The F Words: Inciting Incident

In fiction the main character experiences an “inciting incident.” The inciting incident is an event — not just any event, but one that propels the main character into the actions that will constitute the story. To state it another way, the inciting incident  (which need not be the first event in the book) triggers the primary actions of the story. 

In The F Words the inciting incident, which thrusts Cole into the actions of the story, is his spray-painting the f word on the brick wall of his high school (not just once, but fifteen times) — and getting caught by Mr. Nachman, his tenth-grade English teacher.

The inciting incident should occur early in the story: within the first three minutes of a movie, and within the first twenty pages of a novel. The inciting incident of The F Words starts on page one. (My attitude is, if you’re going to incite, don’t delay!)

In some novels there is backstory before you get to the inciting incident. But it’s the incident, not the backstory, that propels the main character forward into the conflict/journey/struggle. 

When I first started to write fiction I didn’t put my inciting incident on page one. In She’s on First, I think the inciting incident is in Chapter 2 — when Al Mowerinski signs Linda to play for the Chicago Eagles. Chapter 2 is a long way into the story for an inciting incident. I might have sensed that, because I began the novel with a strong hint of what the inciting incident would be. I then continued with backstory, and in Chapter 2 fulfilled the expectations of the inciting incident.

But by the time I was writing my second novel, Dirty Proof, I had somehow or other decided that the inciting incident should go on the first page of that particular story.

And speaking of page, it’s important for a writer to understand that the best inciting incidents are events/actions that take place on the page (not in summary or narrative or flashback). Not only should the main character experience the inciting incident, but so should the reader. The reader should be able to feel everything the main character feels about that incident, be it fear, surprise, anger, befuddlement.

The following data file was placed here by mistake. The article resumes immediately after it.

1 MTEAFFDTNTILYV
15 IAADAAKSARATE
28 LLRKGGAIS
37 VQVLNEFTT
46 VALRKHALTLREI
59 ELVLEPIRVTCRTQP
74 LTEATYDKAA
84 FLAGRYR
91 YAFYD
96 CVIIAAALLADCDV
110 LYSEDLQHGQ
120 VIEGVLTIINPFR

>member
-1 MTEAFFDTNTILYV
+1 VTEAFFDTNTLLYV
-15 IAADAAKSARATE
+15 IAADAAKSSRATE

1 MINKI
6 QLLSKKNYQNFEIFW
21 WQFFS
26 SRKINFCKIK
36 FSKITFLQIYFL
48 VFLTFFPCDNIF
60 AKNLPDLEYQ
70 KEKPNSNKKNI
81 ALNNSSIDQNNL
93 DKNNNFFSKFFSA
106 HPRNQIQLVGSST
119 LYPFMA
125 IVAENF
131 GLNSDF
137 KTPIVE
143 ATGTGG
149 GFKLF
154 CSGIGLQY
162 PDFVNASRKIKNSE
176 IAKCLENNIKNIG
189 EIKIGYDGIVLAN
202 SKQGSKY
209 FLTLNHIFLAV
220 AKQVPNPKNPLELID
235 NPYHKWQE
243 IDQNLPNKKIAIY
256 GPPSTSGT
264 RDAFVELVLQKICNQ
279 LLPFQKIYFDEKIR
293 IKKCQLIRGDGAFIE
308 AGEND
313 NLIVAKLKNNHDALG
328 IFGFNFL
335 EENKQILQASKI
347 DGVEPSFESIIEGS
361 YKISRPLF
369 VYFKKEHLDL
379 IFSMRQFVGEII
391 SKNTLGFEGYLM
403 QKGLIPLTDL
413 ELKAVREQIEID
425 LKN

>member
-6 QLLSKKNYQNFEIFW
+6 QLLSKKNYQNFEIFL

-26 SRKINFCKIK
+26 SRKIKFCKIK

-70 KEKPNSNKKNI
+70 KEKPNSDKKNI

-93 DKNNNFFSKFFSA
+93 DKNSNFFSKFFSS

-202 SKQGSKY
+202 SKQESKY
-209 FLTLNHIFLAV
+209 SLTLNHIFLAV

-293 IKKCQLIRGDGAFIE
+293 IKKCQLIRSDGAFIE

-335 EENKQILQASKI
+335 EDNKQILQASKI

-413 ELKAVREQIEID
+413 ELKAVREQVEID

A writer must make certain that the inciting incident makes the main character act in a way he or she would not have normally acted. Consider the incident of Cole being caught by his English teacher. When he catches Cole in the act of tagging the high school wall with the f word, Mr. Nachman tells Cole he will not report him to the principal if Cole fulfills two conditions. First, he must volunteer to clean the words off the wall. Second, he must, for every week of the school year, write two poems, each about a word that begins with f, and he must hand these in to Mr. Nachman every Friday morning. 

You can see that, had Cole not been caught, he would not have volunteered to clean the spray-painted words off the school wall. Nor would he have volunteered to write two poems a week for his English teacher. The inciting incident pushes Cole into a different set of actions than he would have taken without that incident. Because the inciting incident causes the main character to take actions he wouldn’t have taken otherwise, it causes the character to change — and change is important in fiction. The character on the last page of the story is different from that character as he appears on the first page of the story. He (or she) has undergone a journey and has changed.

At the end of a novel, the reader should be able to see the arc of the journey the main character has undergone. And, it is always rewarding to a reader when she can see the first step of that journey and the inevitable link between the first step and the conclusion.

The importance of the inciting incident can’t be overestimated. Yes, it grabs reader attention and kicks off the story. But more than that, it draws a line between the character’s previous life and this moment: Now. In fiction the inciting incident and its results change the character’s life forever.

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